I would like to ask an advice regarding whether I drew correct conclusions from a Bayesian mixed effects model.

I had an experiment where participants performed a task in two conditions. Overall, I saw no significant difference in their performance between the two conditions. However, I noticed that some of the participants performed a lot stronger in one condition, and others - in a different one. That made me wondering if this variability was above mere chance. I looked at the 95% credible interval for variance of random slopes for participants with respect to condition, and found that it doesnâ€™t overlap with zero. From that, I concluded that it was indeed above chance and there were both some â€ścondition-A-loversâ€ť and some â€ścondition-B-loversâ€ť. Further, I used sampling from the posterior distribution to extrapolate what fraction of the population prefers each condition (along with credible intervals) and saw that a sizable fraction of participants appears to prefer each condition.

I wanted to ask whether such a method is legitimate. Although it appears to make sense, I havenâ€™t seen it being used in publications. Typically, some analysis of interaction effects is used to arrive at similar conclusions. Unfortunately, I havenâ€™t measured the parameters which I suspect might differentiate â€ścondition-A-loversâ€ť and some â€ścondition-B-loversâ€ť.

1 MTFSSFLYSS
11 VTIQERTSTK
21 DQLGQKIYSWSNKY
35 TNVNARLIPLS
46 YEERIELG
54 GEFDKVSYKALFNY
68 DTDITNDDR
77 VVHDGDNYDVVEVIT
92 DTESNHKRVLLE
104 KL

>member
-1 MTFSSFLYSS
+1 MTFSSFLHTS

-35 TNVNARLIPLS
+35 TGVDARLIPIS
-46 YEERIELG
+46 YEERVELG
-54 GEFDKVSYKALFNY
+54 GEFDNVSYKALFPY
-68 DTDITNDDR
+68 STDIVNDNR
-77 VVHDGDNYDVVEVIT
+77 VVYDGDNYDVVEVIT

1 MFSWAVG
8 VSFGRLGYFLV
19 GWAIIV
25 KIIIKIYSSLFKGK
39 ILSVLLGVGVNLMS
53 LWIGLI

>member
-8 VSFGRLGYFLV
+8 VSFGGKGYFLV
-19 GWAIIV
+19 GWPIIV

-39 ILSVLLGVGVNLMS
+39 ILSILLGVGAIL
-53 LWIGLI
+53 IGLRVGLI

The general terminology for what youâ€™d like to model is â€śmixture modellingâ€ť where your population of participants is a mixture of different categories and you donâ€™t have explicit labels for which category a given participant falls into a priori. You see this kind of model used in the growth mixture modelling literature, where they often are doing intervention studies and want to model the existence of participants that for whatever reason do and donâ€™t respond to the intervention.

The model youâ€™ve already run, a standard hierarchical/mixed effects model, can, as you have done, be inspected a posteriori for hints of mixture behavior, but the partial pooling implied by the model may lead to different inferences relative to running a full mixture model

Note that the 95% credible interval for the variance will never overlap zero because the variance is constrained to be >= 0. So to inspect the mixed effects model for hints that thereâ€™s meaningful variation here, youâ€™d want to check that your model is putting minimal posterior mass in a sufficiently wide neighborhood near zero, where â€śminimalâ€ť is measured relative to the prior mass in the neighborhood (unless youâ€™ve intentionally chosen a well-considered informative prior) and â€śsufficiently wideâ€ť is wide enough so that the estimation of the posterior mass in the neighborhood is reliable.